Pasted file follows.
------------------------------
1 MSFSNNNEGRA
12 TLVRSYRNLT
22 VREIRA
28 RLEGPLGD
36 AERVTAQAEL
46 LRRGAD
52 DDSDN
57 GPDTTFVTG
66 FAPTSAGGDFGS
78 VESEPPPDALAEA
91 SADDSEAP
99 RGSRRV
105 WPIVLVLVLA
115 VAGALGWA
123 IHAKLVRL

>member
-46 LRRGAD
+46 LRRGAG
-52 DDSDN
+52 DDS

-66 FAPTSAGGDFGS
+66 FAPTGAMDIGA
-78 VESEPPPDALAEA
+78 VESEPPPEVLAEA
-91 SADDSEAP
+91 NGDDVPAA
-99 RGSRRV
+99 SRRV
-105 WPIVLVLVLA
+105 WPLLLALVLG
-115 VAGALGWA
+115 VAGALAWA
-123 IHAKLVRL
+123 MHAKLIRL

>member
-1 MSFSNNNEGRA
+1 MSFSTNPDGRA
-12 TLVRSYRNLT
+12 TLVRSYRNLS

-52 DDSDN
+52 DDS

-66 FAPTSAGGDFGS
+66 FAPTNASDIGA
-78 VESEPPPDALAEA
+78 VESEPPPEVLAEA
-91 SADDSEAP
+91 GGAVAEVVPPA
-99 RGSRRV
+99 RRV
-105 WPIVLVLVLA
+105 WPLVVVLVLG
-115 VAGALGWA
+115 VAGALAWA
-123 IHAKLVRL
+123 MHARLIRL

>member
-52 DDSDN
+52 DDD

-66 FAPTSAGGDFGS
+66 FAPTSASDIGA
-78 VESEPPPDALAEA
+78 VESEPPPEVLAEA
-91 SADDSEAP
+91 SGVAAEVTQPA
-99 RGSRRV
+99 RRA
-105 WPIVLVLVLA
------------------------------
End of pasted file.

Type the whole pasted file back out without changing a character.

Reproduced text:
1 MSFSNNNEGRA
12 TLVRSYRNLT
22 VREIRA
28 RLEGPLGD
36 AERVTAQAEL
46 LRRGAD
52 DDSDN
57 GPDTTFVTG
66 FAPTSAGGDFGS
78 VESEPPPDALAEA
91 SADDSEAP
99 RGSRRV
105 WPIVLVLVLA
115 VAGALGWA
123 IHAKLVRL

>member
-46 LRRGAD
+46 LRRGAG
-52 DDSDN
+52 DDS

-66 FAPTSAGGDFGS
+66 FAPTGAMDIGA
-78 VESEPPPDALAEA
+78 VESEPPPEVLAEA
-91 SADDSEAP
+91 NGDDVPAA
-99 RGSRRV
+99 SRRV
-105 WPIVLVLVLA
+105 WPLLLALVLG
-115 VAGALGWA
+115 VAGALAWA
-123 IHAKLVRL
+123 MHAKLIRL

>member
-1 MSFSNNNEGRA
+1 MSFSTNPDGRA
-12 TLVRSYRNLT
+12 TLVRSYRNLS

-52 DDSDN
+52 DDS

-66 FAPTSAGGDFGS
+66 FAPTNASDIGA
-78 VESEPPPDALAEA
+78 VESEPPPEVLAEA
-91 SADDSEAP
+91 GGAVAEVVPPA
-99 RGSRRV
+99 RRV
-105 WPIVLVLVLA
+105 WPLVVVLVLG
-115 VAGALGWA
+115 VAGALAWA
-123 IHAKLVRL
+123 MHARLIRL

>member
-52 DDSDN
+52 DDD

-66 FAPTSAGGDFGS
+66 FAPTSASDIGA
-78 VESEPPPDALAEA
+78 VESEPPPEVLAEA
-91 SADDSEAP
+91 SGVAAEVTQPA
-99 RGSRRV
+99 RRA
-105 WPIVLVLVLA